AbstractThis course teaches fundamental techniques for using C++ efficiently to implement 2D and 3D games.
Students learn the basics of game programming using both 2D and 3D graphics. They learn to integrate a physics engine and how game loops and time steps work.
After the course students are familiar with component architectures and other game programming patterns.
This course covers the following topics:
- Understanding the design and architecture of existing game engines
- Design and implementation of game engine components
- Efficient programming in C++
- Best practices for game programming from software engineering and system architecture
Formal prerequisitesThe essential skills and requirements are:
- Good programming ability, since the course will involve several programming exercises and a final projects.
- Basic mathematics understanding. Geometry, matrix algebra, etc.
Intended learning outcomes
After the course, the student should be able to:
- Design and implement components for a modern game engine using best practices of software engineering.
- Manage resources and memory in C++ efficiently.
- Integrate game engine modules with high cohesion and low coupling.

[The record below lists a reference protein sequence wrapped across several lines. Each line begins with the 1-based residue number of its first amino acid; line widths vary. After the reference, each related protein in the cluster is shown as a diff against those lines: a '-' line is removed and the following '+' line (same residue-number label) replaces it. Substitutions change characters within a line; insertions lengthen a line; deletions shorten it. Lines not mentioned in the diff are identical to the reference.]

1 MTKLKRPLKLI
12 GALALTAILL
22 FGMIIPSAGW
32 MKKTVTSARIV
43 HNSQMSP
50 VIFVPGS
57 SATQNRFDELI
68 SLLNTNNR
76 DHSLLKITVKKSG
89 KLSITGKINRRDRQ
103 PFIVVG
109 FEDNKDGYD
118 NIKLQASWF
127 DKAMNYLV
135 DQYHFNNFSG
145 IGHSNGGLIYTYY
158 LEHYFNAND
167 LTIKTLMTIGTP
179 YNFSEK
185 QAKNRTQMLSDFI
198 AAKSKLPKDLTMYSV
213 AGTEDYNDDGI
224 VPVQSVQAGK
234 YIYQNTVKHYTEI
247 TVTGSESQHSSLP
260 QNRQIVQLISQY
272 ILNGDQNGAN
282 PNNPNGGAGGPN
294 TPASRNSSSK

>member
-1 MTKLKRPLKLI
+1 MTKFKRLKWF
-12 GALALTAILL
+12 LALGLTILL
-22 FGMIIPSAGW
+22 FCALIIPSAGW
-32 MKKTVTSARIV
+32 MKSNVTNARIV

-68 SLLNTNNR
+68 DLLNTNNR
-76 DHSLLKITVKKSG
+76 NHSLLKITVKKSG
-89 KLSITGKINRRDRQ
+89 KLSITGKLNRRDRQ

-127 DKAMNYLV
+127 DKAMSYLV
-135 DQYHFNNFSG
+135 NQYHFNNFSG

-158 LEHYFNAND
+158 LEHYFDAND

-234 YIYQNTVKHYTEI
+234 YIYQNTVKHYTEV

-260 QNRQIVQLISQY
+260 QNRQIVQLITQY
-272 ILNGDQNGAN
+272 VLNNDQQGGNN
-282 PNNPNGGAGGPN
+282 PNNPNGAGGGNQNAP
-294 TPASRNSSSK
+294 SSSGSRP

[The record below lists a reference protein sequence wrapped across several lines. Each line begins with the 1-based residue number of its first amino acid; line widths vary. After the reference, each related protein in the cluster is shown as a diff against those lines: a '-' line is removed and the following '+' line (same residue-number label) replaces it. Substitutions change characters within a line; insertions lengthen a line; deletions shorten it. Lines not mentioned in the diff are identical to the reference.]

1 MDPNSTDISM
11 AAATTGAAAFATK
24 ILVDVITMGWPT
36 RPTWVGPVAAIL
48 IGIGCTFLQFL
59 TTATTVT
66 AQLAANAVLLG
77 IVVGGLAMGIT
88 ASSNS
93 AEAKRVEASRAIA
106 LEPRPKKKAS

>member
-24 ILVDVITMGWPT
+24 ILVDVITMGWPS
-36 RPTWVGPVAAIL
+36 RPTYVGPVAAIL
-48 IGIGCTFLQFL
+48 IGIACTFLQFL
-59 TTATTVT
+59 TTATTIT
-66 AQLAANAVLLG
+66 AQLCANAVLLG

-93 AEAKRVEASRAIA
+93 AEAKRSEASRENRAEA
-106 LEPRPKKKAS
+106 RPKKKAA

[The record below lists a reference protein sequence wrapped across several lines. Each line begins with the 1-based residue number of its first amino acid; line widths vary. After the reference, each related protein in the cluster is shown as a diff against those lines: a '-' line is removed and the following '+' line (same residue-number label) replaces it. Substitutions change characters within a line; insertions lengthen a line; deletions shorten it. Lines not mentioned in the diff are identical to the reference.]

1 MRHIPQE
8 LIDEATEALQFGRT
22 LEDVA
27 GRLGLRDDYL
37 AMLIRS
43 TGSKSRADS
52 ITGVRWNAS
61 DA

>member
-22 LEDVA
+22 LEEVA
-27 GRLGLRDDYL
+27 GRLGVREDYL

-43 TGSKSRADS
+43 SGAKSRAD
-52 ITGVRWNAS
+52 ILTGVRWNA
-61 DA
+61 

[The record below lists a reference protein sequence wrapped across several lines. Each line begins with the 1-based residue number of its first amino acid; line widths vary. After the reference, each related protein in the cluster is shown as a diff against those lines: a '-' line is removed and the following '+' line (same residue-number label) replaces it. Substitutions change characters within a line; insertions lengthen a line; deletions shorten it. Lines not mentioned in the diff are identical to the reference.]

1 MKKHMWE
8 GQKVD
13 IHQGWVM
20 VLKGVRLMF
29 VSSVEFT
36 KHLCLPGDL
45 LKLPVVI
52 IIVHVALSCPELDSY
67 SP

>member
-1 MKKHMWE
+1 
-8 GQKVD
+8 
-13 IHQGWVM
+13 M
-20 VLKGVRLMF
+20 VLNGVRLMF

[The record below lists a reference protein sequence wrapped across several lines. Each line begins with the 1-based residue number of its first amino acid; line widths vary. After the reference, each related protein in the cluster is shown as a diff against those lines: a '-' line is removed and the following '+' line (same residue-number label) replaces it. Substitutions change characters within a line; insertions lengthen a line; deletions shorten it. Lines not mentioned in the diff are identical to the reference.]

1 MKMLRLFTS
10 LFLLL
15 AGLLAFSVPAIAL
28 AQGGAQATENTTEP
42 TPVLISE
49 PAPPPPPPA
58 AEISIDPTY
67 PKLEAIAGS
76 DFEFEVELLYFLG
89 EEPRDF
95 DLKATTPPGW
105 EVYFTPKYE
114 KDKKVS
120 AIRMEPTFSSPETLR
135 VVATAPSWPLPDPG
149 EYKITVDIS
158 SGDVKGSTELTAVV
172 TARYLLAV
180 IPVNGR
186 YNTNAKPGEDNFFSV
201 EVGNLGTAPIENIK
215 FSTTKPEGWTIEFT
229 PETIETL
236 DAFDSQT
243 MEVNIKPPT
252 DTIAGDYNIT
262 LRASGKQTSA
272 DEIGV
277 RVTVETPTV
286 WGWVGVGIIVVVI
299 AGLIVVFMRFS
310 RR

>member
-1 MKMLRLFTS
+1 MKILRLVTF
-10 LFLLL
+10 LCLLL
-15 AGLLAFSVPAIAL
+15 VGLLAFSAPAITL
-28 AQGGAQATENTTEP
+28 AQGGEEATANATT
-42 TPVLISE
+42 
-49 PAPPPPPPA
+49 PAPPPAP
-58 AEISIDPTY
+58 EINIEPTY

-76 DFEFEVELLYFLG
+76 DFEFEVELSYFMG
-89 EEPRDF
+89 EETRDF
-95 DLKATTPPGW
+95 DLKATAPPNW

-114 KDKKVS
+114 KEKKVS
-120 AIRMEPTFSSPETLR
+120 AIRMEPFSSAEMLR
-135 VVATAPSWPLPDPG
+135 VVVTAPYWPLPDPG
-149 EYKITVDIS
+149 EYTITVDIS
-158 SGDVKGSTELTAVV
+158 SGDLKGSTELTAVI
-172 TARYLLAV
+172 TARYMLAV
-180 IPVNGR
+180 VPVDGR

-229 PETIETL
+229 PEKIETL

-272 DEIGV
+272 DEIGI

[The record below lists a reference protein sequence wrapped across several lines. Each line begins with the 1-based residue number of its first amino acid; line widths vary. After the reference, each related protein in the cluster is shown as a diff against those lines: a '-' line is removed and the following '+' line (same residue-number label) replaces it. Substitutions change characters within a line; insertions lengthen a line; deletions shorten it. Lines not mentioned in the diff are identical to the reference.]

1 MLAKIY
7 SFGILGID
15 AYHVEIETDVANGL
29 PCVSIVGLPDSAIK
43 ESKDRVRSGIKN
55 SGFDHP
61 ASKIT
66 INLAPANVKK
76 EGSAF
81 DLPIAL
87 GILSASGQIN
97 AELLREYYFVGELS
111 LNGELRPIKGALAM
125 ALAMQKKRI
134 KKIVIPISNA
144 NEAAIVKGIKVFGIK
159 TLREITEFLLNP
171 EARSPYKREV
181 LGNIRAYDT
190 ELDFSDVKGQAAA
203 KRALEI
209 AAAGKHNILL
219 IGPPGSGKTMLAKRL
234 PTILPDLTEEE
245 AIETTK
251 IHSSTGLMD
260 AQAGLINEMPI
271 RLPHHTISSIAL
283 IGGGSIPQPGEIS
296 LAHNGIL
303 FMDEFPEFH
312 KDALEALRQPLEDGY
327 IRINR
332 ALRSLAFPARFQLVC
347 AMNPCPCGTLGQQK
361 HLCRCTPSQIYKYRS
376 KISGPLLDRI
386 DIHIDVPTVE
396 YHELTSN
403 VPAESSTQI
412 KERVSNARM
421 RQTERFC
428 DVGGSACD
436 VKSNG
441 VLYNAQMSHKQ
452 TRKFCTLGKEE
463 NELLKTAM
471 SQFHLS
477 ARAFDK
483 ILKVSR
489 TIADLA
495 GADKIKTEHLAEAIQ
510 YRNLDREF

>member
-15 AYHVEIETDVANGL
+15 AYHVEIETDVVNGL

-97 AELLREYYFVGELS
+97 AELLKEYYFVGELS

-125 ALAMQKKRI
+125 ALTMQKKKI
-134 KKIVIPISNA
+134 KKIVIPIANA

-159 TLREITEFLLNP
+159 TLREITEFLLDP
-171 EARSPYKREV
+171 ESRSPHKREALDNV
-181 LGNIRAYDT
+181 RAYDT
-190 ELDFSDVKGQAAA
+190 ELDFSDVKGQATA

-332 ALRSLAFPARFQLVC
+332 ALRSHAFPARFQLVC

- Optimize memory access and identify performance bottlenecks on the CPU
- Generalize about the structure of, and similarities and differences between, modern 3D game engines.
- List, describe, use and modify basic components of a game engine.
- Describe why system programming languages, such as C++, is needed in the games industry.
- Describe the tradeoffs involved in setting up a game loop and the initialization order of engine subsystems.
- Explain foundational aspects of game-engine technology, such as graphic rendering, game physics, player input, and system architecture.
14 weeks of teaching consisting of lectures, exercises and supervision
Students are responsible for attending weekly lectures and then working in their groups independently, yet supervised, on their course project.
The student will receive the grade NA (not approved) at the ordinary exam, if the mandatory activities are not approved and the student will use an exam attempt.
Course literatureGame Engine Architecture, 3rd edition (CRC press), by Jason Gregory
Student Activity BudgetEstimated distribution of learning activities for the typical student
- Preparation for lectures and exercises: 15%
- Lectures: 15%
- Exercises: 15%
- Assignments: 20%
- Project work, supervision included: 25%
- Exam with preparation: 10%
Ordinary examExam type:
D: Submission of written work with following oral, External (7-point scale)
D2G: Submission for groups with following oral exam supplemented by the submission. Shared responsibility for the report.
The final submission consists of a software (source code and binaries) including a report about the project.
The exam project should be created in groups of maximum 3 people.
Mixed exam 1 : Individual and joint student presentation followed by an individual and a group dialogue. The students make a joint presentation followed by a group dialogue. Subsequently the students are having individual examination with presentation and / or dialogue with the supervisor and external examiner while the rest of the group is outside the room.